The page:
N210 Week-3 Lecture Elimination & Fluid Balance

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N210 Week-3 Lecture Elimination & Fluid Balance
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2015-10-12 15:08:08
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N210 Week Lecture Elimination Fluid Balance
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  1. b. Dizziness
    • c. Arthritis
    • d. Parkinson's disease
    • e. Degenerative joint disease
    • 7. Cognitive deficits and certain psychiatric problems can interfere with a person's ability to desire to control urination voluntarily
    • 8. Fever and diaphoresis (profuse perspiration) result in body fluid conservation
    • a. Urine production is decreased, and highly concentrated
    • 9. Congestive heart failure can lead to fluid retention and decreased urine output
    • 10. High blood glucose levels, such as diabetes mellitus, may lead to an increase of urine output secondary to an osmotic diuretic effect
    • F. Medications
    • 1. Nephrotoxic (capable of causing kidney damage) prescription and nonprescription drugs can effect urine production and elimination
    • a. Example: The antibiotic named gentamicin
    • 2. Abuse of analgesics (aspirin or ibuprofen) can cause nephrotoxicity
    • 3. Diuretics (commonly used in hypertension and other disorders) can cause moderate to severe increases production and excretion of dilute urine
    • 4. Cholinergic medications stimulate contraction of destrusor mucle and produce urination
    • 5. Some analgesics and tranquilizers supress the CNS, interfering with urination by diminishing the effectiveness of the neural reflex
    • 6. Certain drugs change the color of urine
    • a. Anticoagulants, may cause hematuria (blood in the urine) leading to a pink or red color
    • b. Diuretics can lighten the color of urine to pale yellow
    • c. Phenazopyridine (Pyridium), a urinary tract analgesic, can cause orange or orange-red urine
    • d. The antidepressant amitriptyline (Elavil) or B-complex vitamins can turn urine green or blue-green
    • e. Levodopa (L-dopa), an antiparkinson drug, and injectable iron compunds can lead to brown or black urine
  2. 4. Perform the following assessment techniques: determine the presence of select abnormal urine constituents, determine urine specific gravity, and assist with diagnostic test and procedures (1272)
    • Determine the Presence of Select Abnormal Urine Constituents (1272)
    • 1. Protein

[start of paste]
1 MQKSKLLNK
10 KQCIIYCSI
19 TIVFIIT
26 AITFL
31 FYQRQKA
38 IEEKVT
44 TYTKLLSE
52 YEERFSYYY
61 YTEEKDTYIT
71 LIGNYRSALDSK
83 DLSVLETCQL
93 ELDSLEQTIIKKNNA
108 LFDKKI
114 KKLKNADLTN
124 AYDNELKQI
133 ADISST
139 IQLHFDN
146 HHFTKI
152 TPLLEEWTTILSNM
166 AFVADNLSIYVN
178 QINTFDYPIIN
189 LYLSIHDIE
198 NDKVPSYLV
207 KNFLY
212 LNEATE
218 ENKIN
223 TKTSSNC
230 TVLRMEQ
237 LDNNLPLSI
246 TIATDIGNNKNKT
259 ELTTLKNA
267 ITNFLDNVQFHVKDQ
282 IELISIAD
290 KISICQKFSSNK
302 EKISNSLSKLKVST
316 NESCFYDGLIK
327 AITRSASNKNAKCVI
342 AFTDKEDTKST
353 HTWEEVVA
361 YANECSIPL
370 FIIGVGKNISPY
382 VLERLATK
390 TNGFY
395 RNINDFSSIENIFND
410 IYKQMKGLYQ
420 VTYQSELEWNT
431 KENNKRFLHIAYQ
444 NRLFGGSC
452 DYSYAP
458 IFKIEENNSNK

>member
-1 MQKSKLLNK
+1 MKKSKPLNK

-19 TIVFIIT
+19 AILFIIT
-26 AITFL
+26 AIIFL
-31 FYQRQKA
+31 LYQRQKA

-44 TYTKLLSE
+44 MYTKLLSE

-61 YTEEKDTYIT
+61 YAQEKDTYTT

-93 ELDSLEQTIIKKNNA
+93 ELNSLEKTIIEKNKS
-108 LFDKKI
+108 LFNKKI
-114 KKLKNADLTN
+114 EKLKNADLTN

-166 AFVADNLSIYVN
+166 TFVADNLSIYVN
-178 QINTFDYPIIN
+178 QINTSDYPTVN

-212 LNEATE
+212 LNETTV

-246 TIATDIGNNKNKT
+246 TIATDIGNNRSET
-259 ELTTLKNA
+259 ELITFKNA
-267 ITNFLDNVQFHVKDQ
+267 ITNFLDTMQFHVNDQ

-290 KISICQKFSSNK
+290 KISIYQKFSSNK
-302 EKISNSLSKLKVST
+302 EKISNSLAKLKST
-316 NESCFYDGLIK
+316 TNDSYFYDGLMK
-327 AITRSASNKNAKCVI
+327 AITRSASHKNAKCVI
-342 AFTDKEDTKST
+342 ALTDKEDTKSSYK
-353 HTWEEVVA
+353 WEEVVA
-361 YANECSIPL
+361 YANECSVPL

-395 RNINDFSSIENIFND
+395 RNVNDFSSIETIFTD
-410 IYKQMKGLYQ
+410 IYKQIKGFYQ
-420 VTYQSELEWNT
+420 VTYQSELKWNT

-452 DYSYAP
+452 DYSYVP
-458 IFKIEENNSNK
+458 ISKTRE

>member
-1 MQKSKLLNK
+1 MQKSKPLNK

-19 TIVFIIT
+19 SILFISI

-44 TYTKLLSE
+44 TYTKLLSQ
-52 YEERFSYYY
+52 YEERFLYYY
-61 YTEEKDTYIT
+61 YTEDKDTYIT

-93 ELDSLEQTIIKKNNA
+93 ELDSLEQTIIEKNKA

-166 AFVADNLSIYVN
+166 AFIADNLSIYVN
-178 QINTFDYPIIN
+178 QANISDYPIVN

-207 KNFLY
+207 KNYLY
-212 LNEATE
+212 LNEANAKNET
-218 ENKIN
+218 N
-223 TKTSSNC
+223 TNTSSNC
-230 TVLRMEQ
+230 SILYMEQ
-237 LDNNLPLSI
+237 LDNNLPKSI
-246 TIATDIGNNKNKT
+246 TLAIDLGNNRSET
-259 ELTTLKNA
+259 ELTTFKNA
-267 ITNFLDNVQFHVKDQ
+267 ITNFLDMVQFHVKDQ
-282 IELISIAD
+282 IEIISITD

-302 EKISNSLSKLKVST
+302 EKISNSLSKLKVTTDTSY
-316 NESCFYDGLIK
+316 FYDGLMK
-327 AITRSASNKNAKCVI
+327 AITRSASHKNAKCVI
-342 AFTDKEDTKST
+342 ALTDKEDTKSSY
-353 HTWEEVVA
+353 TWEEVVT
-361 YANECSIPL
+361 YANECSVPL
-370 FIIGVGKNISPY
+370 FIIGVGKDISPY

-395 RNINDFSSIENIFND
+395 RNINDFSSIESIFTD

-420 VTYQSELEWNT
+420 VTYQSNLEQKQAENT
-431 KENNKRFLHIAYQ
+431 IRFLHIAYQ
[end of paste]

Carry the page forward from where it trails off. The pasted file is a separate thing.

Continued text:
• 2. Blood
    • 3. Glucose
    • 4. Ketone Bodies
    • 5. Bacteria
    • Determine the Urine Specific Gravity (1272)
    • 1. Assess the patient’s urine for color, odor, clarity and sediment (if any)
    • 2. Monitor the pH and Specific Gravity (a measure of the density of urine compared with the density of water) of the urine
    • A. Normal Range — 1.015-1.025
    • B. High Specific Gravity (Concentrated Urine) =Dehydration
    • C. Low Specific Gravity (Diluted Urine) =Over-hydration
    • Assist w/Diagnostic test and Procedures (1277)
    • REFER TO PAGE 1278 for thorough breakdown
    •  Urodynamic Studies
    •  Cystoscopy
    •  Intravenous Pyelogram
    •  Retrograde Pyelogram
    •  Renal Ultrasound
    •  CT Scan
    •  Renal Biopsy
  3. 7. Describe nursing interventions that can be used to manage urinary incontinence effectively. (Taylor pg. 1286)
    • A. Noninvasive, low-risk behavioral interventions are the first line of therapy (medications or exercise)
    • B. Community settings are ideally suited for using many of these interventions
    • C. Nurses can identify patients who are incontinent and use these techniques or refer them to nurse or advanced practice continence experts in the community
    • D. All nurses must be familiar with education about incontinence
    • E. Surgical intervention is considered if behavioral and pharmacologic measures prove ineffective
    • F. Patient often turns to absorbent products for protection because they absorb or contain urine leakage.
    • G. Nursing skills and creativity can help patients become continent again before surgery
  4. 8. Describe nursing interventions that can prevent the development of urinary tract infections. (Taylor pg. 1283-1284)
    • A. Short-course antibiotic regimen (1 large dose vs. 3 or 7 days of smaller doses) usually eradicates infections of the lower urinary tract; longer antimicrobial therapy is required for upper UTIs.
    • B. Patient education can help prevent UTI recurrence by teaching the patient about measures that promote health and decreases the severity and incidence of UTIs is a major nurse responsibility
    • C. Tell them to
    • 1. Drink 8-10 oz of water daily
    • 2. Observe urine for color, amount, odor, and frequency
    • 3. Dry parineal area after urination or defecation from the front to the back
    • 4. Drink two glasses of water before and after sexual intercourse and void immediately after intercourse
    • 5. Take showers rather than baths
    • 6. Wear underwear with a cotton crotch, and avoid clothing that is tight and restrictive on the lower half of the body
    • 7. Drink 10 oz of cranberry or blueberry juice daily because they contain bacteriuria (bacteria in the urine) by inhibiting bacteria from adhering to the bladder wall and urinary catheters
  5. c. Provide care for urinary diversion and know when to notify MD
    • d. Develop a plan to modify any factors that contribute to urinary problems
    • e. Correct unhealthy urinary habits

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